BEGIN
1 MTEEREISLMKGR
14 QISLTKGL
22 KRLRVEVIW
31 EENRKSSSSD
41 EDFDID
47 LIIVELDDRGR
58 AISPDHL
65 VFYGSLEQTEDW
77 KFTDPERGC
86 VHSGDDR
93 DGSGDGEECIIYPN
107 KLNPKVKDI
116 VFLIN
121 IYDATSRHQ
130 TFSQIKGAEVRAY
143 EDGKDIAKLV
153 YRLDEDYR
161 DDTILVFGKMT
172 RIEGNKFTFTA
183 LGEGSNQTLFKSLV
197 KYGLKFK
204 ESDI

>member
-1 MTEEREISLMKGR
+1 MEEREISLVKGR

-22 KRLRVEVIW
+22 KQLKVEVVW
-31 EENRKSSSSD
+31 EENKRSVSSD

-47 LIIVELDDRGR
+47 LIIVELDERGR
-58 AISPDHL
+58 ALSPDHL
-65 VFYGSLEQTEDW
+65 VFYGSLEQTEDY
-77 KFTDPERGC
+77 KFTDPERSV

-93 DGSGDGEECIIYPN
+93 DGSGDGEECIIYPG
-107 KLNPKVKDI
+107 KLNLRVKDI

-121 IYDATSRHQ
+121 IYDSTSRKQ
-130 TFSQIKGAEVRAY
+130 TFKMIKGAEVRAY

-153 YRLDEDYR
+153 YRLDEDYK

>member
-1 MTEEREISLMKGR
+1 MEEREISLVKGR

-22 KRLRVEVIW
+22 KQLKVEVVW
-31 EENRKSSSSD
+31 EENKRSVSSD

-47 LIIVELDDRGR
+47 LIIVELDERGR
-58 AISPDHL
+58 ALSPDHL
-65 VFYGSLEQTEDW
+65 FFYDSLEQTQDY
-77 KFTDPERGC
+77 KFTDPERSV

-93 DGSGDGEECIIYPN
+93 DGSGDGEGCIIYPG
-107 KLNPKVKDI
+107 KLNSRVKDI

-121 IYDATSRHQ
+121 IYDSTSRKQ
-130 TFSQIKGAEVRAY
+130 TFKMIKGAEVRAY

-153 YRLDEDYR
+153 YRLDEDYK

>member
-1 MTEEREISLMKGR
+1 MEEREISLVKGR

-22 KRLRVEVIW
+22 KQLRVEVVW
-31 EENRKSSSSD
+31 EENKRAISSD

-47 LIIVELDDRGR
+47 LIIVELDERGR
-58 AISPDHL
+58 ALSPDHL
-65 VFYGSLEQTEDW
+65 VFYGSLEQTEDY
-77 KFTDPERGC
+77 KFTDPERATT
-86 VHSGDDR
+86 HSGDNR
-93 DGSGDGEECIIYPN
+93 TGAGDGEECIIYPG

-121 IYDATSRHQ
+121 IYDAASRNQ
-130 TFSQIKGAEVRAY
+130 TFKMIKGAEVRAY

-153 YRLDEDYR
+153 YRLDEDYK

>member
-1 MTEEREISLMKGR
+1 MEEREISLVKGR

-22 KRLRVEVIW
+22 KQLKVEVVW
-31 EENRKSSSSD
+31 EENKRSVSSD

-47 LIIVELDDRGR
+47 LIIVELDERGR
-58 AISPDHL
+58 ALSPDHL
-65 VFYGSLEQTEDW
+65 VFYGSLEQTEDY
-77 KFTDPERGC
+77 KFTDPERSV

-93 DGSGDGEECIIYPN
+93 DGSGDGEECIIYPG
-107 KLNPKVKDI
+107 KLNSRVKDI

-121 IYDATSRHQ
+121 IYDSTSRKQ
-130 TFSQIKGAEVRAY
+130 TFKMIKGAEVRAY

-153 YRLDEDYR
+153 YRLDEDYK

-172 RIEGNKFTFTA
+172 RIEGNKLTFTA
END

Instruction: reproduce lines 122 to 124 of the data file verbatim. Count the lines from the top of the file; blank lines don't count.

+153 YRLDEDYK

-172 RIEGNKFTFTA
+172 RIEGNKLTFTA